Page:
¶ 11 Third, I conclude that Subdiaz–Osorio failed to unequivocally invoke his Fifth Amendment right to counsel when he said, “How can I do to get an attorney here because I don't have enough to afford for one.” Subdiaz–Osorio asked how he could get an attorney, which could lead a reasonable officer to wonder whether Subdiaz–Osorio was affirmatively asking for counsel to be present during the custodial interrogation or simply inquiring about the procedure for how to obtain an attorney. See State v. Jennings, 2002 WI 44, ¶¶ 27–33, 252 Wis.2d 228, 647 N.W.2d 142. Moreover, Subdiaz–Osorio asked how he could get an attorney immediately after a discussion about the extradition process. The context is important, and the interviewing officers could reasonably believe that Subdiaz–Osorio was asking how to get an attorney

[849 N.W.2d 753]

for his extradition hearing rather than asking for counsel to be present at the interrogation. Therefore, the interviewing officers did not violate Subdiaz–Osorio's Fifth Amendment rights when they continued to question him after he asked about how he could get an attorney.5


¶ 12 In February 2009 Subdiaz–Osorio lived at a trailer park in Kenosha with his brother, Marco Antonio Ojeda–Rodriguez (Ojeda–Rodriguez). Two other men, Liborio DeLaCruz–Martinez (Liborio) and Damien DeLaCruz–Martinez (Damien), lived with the brothers.

¶ 13 Subdiaz–Osorio was 27 years old and had been living in Kenosha for about two years. The week before the homicide, Subdiaz–Osorio and Ojeda–Rodriguez had argued because their employer had laid off Ojeda–Rodriguez but allowed Subdiaz–Osorio to keep his job. Rankled by Ojeda–Rodriguez's bitterness, Subdiaz–Osorio threatened to stab Ojeda–Rodriguez. Liborio reported that while they were eating in the kitchen, Subdiaz–Osorio held up a steak knife and said that if Ojeda–Rodriguez kept bothering him about being laid off, Subdiaz–Osorio would stab him.

¶ 14 The bad blood culminated in the late evening and early morning hours of Saturday, February 7 and Sunday, February 8, 2009.6 Late on February 7, Subdiaz–Osorio and Roberto Gonzales–Carreno (Roberto) had a few beers and called Lanita Mintz (Lanita) to come and dance for them. Lanita knew Subdiaz–Osorio and Ojeda–Rodriguez because the three of them had worked together for approximately four months. Subdiaz–Osorio and Roberto picked up Lanita and brought her to the trailer around 10:45 p.m. The three of them went to Subdiaz–Osorio's bedroom, and Lanita changed into lingerie. Roberto left around 11:20 p.m. At some point after that, Ojeda–Rodriguez tried to force his way into Subdiaz–Osorio's bedroom while Subdiaz–Osorio tried to keep him out. Ojeda–Rodriguez, a former boxer, was heavier than Subdiaz–Osorio and was able to gain entry into the bedroom.

¶ 15 When Ojeda–Rodriguez entered, he and Subdiaz–Osorio began arguing in Spanish. Lanita could tell that both Subdiaz–Osorio and Ojeda–Rodriguez had been drinking, but because she speaks little Spanish, she could not understand what they said. The argument lasted less than two minutes and ended with Ojeda–Rodriguez punching Subdiaz–Osorio in the face. Subdiaz–Osorio fell into his dresser, then got up to retrieve two knives from his closet. Lanita later testified that Subdiaz–Osorio had a knife in each hand and that he stabbed Ojeda–Rodriguez in the chest after Ojeda–Rodriguez said something aggressive in Spanish and pounded on his chest. As Ojeda–Rodriguez continued to pound his chest, Subdiaz–Osorio lifted one of the knives and brought it down toward Ojeda–Rodriguez's face, cutting him just under the left eye. The blade pierced Ojeda–Rodriguez's left eye socket and entered the right hemisphere of his brain. Ojeda–Rodriguez fell back into the wall, and Subdiaz–Osorio began kicking him in the face and punching him between kicks. When he stopped beating Ojeda–Rodriguez, Subdiaz–Osorio turned to Lanita and asked her to push one of his teeth back into place because it had probably been dislodged when Ojeda–Rodriguez hit him.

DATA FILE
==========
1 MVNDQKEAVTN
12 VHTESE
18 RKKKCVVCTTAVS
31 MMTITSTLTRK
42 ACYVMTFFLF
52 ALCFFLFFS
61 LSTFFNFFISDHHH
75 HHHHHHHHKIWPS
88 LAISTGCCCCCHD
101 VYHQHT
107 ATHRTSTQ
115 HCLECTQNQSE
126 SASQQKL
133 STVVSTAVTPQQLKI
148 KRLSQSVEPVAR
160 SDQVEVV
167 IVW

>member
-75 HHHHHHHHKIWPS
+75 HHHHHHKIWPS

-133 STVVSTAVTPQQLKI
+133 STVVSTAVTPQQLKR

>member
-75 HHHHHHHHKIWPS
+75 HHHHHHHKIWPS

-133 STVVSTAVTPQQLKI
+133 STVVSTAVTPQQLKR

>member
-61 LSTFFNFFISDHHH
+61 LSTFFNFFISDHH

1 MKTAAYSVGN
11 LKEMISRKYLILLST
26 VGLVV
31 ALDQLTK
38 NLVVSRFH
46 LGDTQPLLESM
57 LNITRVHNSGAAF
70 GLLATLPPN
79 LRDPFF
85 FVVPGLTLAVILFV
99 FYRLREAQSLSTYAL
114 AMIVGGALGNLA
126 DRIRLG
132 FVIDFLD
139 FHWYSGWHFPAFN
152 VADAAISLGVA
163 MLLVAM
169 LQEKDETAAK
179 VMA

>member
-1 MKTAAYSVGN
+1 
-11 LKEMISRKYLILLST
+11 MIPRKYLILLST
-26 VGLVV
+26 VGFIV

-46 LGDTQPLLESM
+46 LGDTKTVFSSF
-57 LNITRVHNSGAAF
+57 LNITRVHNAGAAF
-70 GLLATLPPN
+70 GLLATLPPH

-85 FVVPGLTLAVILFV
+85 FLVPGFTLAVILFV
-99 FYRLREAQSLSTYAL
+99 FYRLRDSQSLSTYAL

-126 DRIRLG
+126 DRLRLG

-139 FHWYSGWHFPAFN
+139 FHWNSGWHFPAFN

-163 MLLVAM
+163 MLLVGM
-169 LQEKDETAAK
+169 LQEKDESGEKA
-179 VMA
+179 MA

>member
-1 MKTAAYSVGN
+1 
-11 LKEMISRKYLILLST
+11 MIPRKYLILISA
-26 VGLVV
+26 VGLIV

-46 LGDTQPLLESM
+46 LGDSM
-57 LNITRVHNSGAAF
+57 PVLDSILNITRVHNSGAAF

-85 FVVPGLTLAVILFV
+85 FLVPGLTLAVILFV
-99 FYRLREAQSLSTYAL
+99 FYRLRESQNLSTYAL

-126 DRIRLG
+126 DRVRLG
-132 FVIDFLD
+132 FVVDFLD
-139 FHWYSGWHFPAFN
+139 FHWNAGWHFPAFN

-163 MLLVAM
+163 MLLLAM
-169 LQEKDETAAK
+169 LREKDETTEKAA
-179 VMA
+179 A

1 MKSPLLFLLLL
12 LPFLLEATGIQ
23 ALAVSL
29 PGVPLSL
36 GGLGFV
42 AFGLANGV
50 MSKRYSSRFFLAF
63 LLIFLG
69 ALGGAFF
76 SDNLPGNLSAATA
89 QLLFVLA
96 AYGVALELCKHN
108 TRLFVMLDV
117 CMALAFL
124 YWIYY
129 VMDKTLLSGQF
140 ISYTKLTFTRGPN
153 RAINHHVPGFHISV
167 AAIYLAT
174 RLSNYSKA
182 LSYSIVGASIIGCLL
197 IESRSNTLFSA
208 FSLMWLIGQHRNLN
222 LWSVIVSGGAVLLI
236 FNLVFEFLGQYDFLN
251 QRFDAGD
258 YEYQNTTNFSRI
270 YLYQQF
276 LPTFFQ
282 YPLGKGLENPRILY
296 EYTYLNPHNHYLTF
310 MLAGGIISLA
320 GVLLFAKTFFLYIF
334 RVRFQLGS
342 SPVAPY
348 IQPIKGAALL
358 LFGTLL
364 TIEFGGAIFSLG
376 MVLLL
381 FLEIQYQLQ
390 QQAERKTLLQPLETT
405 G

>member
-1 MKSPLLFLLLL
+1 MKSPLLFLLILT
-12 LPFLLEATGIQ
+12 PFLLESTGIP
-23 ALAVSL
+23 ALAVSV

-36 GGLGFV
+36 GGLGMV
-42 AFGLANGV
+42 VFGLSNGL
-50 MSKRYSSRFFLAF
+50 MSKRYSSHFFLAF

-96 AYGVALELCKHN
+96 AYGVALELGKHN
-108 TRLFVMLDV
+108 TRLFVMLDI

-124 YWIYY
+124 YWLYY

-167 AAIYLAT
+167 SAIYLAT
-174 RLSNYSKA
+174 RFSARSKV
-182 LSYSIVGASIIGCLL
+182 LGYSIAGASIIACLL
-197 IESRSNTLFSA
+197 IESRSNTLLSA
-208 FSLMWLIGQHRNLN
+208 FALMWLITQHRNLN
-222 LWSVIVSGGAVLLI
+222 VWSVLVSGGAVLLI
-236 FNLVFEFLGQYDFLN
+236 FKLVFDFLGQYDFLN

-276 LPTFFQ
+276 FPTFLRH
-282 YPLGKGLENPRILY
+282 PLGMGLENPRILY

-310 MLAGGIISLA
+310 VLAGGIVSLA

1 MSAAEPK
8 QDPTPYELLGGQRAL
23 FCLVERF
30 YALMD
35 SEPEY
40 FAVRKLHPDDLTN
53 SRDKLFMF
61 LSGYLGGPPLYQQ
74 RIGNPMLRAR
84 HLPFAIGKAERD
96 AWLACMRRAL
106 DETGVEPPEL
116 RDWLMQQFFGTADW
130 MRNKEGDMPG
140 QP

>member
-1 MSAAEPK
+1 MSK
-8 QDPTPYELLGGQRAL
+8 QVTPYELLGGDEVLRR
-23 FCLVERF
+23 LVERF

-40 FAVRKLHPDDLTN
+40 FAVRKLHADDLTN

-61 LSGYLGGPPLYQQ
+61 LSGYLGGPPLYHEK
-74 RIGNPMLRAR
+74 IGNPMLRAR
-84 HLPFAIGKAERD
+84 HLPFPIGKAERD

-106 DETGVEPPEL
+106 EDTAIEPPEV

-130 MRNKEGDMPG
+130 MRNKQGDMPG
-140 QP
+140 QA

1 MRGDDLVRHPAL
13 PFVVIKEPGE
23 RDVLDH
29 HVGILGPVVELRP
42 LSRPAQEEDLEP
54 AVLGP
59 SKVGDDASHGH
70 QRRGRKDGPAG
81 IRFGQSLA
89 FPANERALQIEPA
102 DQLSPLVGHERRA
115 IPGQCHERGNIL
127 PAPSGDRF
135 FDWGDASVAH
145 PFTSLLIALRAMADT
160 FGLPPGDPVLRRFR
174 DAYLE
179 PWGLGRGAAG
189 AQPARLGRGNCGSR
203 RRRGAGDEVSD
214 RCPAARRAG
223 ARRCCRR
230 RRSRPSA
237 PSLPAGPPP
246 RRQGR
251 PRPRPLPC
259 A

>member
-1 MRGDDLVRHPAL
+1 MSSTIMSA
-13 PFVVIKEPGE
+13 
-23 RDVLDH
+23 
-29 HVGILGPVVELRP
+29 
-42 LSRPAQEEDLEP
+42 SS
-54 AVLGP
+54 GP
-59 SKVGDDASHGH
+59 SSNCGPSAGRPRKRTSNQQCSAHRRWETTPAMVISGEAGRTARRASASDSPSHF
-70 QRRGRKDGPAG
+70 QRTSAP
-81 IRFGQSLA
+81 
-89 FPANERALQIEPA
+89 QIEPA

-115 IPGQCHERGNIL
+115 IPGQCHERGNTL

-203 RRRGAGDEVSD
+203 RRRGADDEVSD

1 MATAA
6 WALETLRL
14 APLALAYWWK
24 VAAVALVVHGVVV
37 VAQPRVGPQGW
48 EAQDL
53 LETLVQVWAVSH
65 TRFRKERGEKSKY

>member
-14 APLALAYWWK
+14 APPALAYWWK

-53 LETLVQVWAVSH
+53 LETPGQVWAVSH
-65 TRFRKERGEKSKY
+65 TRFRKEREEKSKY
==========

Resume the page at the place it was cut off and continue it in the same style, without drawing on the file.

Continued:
[849 N.W.2d 754]

Lanita refused, and Subdiaz–Osorio turned back to Ojeda–Rodriguez and punched him two more times. Lanita pushed Subdiaz–Osorio off of Ojeda–Rodriguez and into the doorway.

¶ 16 After Subdiaz–Osorio left the room, Liborio and Damien arrived and entered the bedroom. Lanita said that Liborio and either Damien or Subdiaz–Osorio carried Ojeda–Rodriguez to Ojeda–Rodriguez's bedroom. As Lanita remembers it, Ojeda–Rodriguez was moving and speaking when she left, but she did not talk with him. She knew Ojeda–Rodriguez was hurt, but she did not think that his wounds were fatal. Lanita arrived home at 1:05 a.m. on February 8. She was the only eyewitness to the stabbing. Although Lanita could recall the event itself, she could not recall what happened to Subdiaz–Osorio's two knives.

¶ 17 After the stabbing, Subdiaz–Osorio asked Liborio for help bandaging Ojeda–Rodriguez, but when Liborio suggested that they call the police, Subdiaz–Osorio refused and...